Professor Colin D Bingle

Department of Infection, Immunity and Cardiovascular Disease

Professor of Respiratory Cell and Molecular Biology

Professor Colin Bingle
c.d.bingle@sheffield.ac.uk
+44 114 215 9514

Full contact details

Professor Colin D Bingle
Department of Infection, Immunity and Cardiovascular Disease
The Medical School
Beech Hill Road
Sheffield
S10 2RX
Profile

For enquiries, please contact – iicd-operational@sheffield.ac.uk

I was promoted to Professor of Respiratory Cell and Molecular Biology in the Department of Infection, Immunity and Cardiovascular Disease at the University of Sheffield in 2016. I have been at Sheffield since 1997 when I was appointed to a Lectureship to support the development of molecular and cell biology within the Department of Medicine and Pharmacology.

My research has been focused on lung epithelial cell biology since I undertook a Postdoctoral Fellowship at Washington University in St Louis between 1991 and 1993. During that time I became interested in the molecular basis of cell type specific gene expression and I published the first ever paper that identified a specific functional role for a transcription factor (HNF-3α) in the regulation of a lung specific gene (Biochem J 1993;295:227-232). Since this time my work has continued to employ molecular biology techniques to address questions relating to the regulation, structure, expression and function of pulmonary epithelial genes.

Research interests

My long-standing research interests have been focused on cellular differentiation and regulation of gene expression within the developing and adult pulmonary epithelium. This work involves the isolation of pulmonary epithelial cell specific genes as well as the transcription factors, which regulate their expression.

My interests have expanded into the fields of the genetics of complex diseases, pulmonary immunology, innate immunity and host defence.

Current projects

My research projects largely focus on the identification and characterisation of novel innate immune regulators, particularly members of the WFDC (Oncogene 2002;21:2768-2773) and BPIF/PLUNC (Hum Mol Gen 2002;11:937-943) protein families. Indeed, we identified the later family of proteins and they have gone on to become a significant area of my research focus.

Latterly, I have become involved in studies designed to investigate the function and expression of these genes in the developing and diseased respiratory tract using a wide range of clinical samples and understanding the biology of these genes is a key focus of my work. My continuing studies in this area are designed to elucidate the role these proteins play in a range of pulmonary disease including chronic obstructive pulmonary disease (COPD), pulmonary fibrosis, cystic fibrosis (CF) and asthma in adults as well as in neonatal and paediatric diseases including RSV bronchiolitis and otitis media.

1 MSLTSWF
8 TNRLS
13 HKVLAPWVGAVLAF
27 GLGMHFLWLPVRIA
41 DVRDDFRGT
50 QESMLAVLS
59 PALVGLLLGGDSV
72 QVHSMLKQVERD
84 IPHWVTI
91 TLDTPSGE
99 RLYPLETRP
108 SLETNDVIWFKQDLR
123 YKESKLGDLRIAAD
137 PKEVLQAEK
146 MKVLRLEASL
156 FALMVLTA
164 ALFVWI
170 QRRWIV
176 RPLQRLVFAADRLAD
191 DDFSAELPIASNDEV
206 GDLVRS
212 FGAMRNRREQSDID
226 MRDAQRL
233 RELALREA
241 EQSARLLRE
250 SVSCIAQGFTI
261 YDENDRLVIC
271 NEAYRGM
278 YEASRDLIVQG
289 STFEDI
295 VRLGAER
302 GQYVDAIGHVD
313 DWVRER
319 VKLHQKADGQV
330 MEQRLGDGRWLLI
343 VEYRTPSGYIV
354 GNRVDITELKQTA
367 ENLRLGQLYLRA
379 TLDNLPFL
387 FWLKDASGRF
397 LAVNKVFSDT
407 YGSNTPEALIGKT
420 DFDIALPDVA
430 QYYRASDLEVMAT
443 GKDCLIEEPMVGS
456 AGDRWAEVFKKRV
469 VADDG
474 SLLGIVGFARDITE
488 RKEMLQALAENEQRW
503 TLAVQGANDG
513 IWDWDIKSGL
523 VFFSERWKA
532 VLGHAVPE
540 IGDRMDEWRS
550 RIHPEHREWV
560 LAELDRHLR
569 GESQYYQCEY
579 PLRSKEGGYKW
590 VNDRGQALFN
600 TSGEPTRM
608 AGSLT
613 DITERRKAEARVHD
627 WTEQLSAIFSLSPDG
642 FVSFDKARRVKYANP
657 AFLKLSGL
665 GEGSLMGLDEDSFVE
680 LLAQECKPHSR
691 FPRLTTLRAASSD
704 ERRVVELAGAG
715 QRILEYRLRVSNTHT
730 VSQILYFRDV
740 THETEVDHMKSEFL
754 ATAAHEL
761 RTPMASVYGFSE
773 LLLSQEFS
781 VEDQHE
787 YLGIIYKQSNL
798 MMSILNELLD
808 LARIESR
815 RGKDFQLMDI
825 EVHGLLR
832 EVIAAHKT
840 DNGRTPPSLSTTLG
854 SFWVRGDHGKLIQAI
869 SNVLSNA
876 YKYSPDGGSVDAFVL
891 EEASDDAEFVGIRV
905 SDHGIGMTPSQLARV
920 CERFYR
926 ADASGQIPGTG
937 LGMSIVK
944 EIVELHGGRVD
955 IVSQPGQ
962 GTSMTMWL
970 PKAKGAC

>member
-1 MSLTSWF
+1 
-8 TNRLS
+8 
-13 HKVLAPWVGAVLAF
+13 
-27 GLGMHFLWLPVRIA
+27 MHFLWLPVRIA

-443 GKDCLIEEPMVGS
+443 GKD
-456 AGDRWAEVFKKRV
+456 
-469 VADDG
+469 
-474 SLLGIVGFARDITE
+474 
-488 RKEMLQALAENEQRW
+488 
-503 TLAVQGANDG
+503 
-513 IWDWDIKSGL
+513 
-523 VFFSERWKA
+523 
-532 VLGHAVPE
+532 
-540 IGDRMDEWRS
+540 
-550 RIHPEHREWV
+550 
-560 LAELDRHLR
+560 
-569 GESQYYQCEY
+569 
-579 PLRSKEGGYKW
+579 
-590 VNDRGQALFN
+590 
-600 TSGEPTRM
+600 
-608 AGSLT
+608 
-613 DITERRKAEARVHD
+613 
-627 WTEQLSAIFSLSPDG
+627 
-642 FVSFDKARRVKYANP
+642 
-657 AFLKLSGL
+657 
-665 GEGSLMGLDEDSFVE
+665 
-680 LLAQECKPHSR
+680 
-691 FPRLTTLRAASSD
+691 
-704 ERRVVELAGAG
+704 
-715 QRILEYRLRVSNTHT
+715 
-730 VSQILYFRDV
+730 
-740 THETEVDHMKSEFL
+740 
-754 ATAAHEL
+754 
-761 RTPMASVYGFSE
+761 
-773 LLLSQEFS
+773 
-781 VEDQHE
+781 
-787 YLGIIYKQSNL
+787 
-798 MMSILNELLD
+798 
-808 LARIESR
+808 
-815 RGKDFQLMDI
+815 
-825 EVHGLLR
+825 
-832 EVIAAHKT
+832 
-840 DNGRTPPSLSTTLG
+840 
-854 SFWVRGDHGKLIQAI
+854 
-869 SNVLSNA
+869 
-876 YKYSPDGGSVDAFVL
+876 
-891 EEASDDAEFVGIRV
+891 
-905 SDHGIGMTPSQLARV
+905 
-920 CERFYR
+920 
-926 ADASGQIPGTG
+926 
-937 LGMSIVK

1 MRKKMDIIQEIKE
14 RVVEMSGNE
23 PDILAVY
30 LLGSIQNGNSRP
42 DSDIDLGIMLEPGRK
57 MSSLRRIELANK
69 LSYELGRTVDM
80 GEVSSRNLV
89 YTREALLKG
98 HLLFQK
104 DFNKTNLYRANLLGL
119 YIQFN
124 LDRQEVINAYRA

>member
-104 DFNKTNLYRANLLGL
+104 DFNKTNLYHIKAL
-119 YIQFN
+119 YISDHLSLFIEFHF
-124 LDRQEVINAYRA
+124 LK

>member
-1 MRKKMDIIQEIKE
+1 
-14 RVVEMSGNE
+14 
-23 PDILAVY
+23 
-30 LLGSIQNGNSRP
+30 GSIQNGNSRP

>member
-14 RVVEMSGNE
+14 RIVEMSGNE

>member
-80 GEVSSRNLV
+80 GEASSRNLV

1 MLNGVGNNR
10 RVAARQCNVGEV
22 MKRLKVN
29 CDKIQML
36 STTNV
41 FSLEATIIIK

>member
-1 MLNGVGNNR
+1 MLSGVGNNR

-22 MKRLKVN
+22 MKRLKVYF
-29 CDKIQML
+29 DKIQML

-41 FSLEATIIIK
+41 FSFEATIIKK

I have expanded my studies into the more tractable murine model systems with the aim of identifying the function of individual genes from these gene families.

My group works extensively with primary airway epithelial cells (both human and murine) in differentiated air liquid interface cultures as tools to understand the regulation of airway epithelial cell specific genes. This involves the respiratory epithelium in its’ very widest sense and we work with airway, nasal and middle ear cells. This work also now involves studies of salivary gland biology. At a more clinical level we also studye blurb host/pathogen interactions using both viral (Influenza A, RSV) and bacterial (Staphylococcus aureus and NTHi) infections. We are presently developing these models to understand the biology of co-infections as well as the role of inflammatory cells in this process.

This applied work has allowed me to continue to study the role of epithelial differentiation in the respiratory tract and to use disease models and our novel genes to study aspects of pulmonary cell plasticity in the respiratory tract. It has also led to new avenues of work on epithelial responses in nasopharyngeal infections and in otitis media and latterly to more applied studies on the biology of multiciliogenesis, an interest of mice since working with FOXJ1 as a post-doc in St Louis.

Publications

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Journal articles

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Journal articles

Chapters

Conference proceedings papers

Grants
  • 2018 – 2019: Biotechnology and Biological Sciences Research Council project grant. BPIFA1: from anti-viral peptide to immunomodulator.
  • 2017 – 2021: Commonwealth Scholarship PhD Studentship. Dissecting the genetics and proteomics of the airway epithelia to identify novel mediators of multiciliogenesis pathways.
  • 2018 – 2021: Government of Saudi Arabia PhD Studentship. The role of host cells and Staphylococcus aureus virulence factors in the initiation of respiratory infection.
  • 2018 – 2021: Government of Saudi Arabia PhD Studentship. A role for BPIFB1 in the immunity of the respiratory tract.
  • 2017 – 2020: Government of Saudi Arabia PhD Studentship. Uncovering the role of BPIFA1 in Influenza infection of the lung.
Teaching activities

My teaching interests lie in epithelial host defence and aspects of genetics and comparative genomics, which I teach on the MSc in Molecular Medicine. I also teach on the Undergraduate Medical,  Dental and Orthoptics Courses.

Professional activities
  • I am Editor-in-Chief of Biochemical Society Transactions.
  • I am Chair of the Biochemical Society Awards Committee.
  • I am a member of the Portland Press Publications Committee.